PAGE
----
Vavasor (or Vavasour) Powell (1617 - October 27, 1670), was a Welsh Nonconformist leader and writer.
He was born in Radnorshire and was educated at Jesus College, Oxford. In about 1639 he became an itinerant preacher and for preaching in various parts of Wales he was twice arrested. In 1640, however, he was not punished and during the Civil War he preached in and around London. In 1646, when Parliament's victory was certain, Powell returned to Wales having received a "certificate of character" from the Westminster Assembly, although he had refused to be ordained by the Presbyterians. With a salary granted to him by parliament he resumed his itinerant preaching in Wales.
In 1650 parliament appointed a commission for the better propagation and preaching of the gospel in Wales with Powell acting as one of the principal advisers of this body. For three years he was actively employed in removing from their parishes those ministers whom he regarded as incompetent. In 1653 he returned to London and having denounced Cromwell for accepting the office of Lord Protector he was imprisoned.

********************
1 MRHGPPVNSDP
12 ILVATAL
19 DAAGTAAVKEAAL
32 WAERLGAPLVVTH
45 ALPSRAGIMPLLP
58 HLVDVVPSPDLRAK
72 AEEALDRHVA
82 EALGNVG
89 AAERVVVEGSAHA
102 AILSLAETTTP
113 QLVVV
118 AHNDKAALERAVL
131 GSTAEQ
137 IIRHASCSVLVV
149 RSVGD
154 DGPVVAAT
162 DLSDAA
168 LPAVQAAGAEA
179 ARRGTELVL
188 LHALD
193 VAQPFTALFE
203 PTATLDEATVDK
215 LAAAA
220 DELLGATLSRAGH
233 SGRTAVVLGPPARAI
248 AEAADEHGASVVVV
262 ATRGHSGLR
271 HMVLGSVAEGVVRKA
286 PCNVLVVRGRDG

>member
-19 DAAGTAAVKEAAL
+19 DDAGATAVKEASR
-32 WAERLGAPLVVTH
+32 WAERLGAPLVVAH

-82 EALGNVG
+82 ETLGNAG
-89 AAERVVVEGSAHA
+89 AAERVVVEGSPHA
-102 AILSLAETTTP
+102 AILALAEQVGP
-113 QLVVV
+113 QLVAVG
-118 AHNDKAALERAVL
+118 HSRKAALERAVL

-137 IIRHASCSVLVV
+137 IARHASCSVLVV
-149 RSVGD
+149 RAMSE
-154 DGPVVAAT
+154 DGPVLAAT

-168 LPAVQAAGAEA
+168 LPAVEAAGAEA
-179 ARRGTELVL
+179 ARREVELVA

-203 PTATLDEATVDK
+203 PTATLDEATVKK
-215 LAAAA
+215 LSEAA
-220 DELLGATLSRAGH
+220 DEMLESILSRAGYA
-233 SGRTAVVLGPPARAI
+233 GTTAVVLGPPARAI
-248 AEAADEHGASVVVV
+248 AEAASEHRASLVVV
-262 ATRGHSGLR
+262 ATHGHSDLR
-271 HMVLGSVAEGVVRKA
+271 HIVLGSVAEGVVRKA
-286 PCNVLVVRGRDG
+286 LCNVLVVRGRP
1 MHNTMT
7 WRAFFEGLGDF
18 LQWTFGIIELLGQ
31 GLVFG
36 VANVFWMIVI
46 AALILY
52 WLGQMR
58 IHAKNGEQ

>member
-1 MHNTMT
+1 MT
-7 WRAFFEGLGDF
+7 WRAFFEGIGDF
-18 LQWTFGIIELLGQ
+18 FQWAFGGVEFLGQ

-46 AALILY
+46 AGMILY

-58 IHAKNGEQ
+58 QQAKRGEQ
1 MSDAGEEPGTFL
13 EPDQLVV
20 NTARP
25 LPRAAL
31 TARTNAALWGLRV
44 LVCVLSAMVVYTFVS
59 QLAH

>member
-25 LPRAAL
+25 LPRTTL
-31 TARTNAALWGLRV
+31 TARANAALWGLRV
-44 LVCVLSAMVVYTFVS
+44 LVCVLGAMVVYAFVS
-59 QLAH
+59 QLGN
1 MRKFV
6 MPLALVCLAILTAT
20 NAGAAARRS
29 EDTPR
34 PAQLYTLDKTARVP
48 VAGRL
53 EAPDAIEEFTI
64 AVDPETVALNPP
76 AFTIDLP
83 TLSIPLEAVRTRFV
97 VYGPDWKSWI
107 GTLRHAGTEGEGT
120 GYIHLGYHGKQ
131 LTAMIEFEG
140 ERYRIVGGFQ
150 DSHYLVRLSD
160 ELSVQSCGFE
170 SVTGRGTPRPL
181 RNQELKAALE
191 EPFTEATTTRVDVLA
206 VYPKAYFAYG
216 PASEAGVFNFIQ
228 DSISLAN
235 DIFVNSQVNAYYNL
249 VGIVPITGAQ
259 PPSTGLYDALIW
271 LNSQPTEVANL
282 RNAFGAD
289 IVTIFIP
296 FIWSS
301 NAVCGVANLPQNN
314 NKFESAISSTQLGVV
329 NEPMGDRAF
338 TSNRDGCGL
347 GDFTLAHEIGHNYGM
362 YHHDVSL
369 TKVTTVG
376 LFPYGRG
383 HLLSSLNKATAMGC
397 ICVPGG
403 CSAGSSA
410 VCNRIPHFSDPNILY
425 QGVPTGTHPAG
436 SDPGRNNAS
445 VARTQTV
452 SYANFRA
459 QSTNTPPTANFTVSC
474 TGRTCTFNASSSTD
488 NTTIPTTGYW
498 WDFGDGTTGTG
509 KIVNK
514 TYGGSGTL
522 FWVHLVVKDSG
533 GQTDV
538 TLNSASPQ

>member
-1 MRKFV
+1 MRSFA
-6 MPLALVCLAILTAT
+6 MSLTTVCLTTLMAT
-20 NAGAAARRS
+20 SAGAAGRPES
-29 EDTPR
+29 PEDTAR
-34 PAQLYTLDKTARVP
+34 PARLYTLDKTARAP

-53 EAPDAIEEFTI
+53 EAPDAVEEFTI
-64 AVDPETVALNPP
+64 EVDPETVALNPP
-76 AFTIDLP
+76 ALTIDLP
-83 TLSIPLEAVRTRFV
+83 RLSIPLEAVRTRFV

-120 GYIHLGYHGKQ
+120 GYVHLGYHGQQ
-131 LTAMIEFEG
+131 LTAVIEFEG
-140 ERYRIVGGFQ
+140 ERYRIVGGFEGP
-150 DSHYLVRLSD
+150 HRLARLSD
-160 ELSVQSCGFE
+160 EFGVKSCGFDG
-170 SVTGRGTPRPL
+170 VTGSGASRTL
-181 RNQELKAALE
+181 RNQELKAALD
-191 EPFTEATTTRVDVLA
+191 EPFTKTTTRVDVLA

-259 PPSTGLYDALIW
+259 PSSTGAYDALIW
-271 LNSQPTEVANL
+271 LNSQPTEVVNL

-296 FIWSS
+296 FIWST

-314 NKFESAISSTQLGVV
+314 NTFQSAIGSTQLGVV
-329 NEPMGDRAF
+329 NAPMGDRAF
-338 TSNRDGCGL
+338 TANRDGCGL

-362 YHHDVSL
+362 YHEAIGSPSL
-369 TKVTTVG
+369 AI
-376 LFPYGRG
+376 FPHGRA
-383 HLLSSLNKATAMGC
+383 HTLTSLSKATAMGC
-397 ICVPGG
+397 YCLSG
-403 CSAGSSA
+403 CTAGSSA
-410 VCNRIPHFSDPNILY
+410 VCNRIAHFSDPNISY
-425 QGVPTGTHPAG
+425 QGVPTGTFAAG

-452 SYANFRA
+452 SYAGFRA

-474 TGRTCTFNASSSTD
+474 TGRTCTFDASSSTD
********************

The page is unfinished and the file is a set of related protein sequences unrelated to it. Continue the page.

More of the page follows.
At the Restoration in 1660 he was arrested for preaching, after a short period of freedom he was once again seized and incarcerated, remaining in prison for seven years. He was set free in 1667, however, in the following year he was again imprisoned and was in custody until his death. Powell wrote several treatises and some hymns but his chief gifts were those of a preacher.
See The Life and Death of Mr Vavasor Powell (1671), attributed to Edward Bagshaw the younger; Vavasoris Examen et Purgamen (1654), by E Allen and others; Daniel Neal, History of the Puritans (1822); and T Rees, History of Protestant Nonconformity in Wales (1861).
This article incorporates text from the public domain 1911 Encyclopędia Britannica.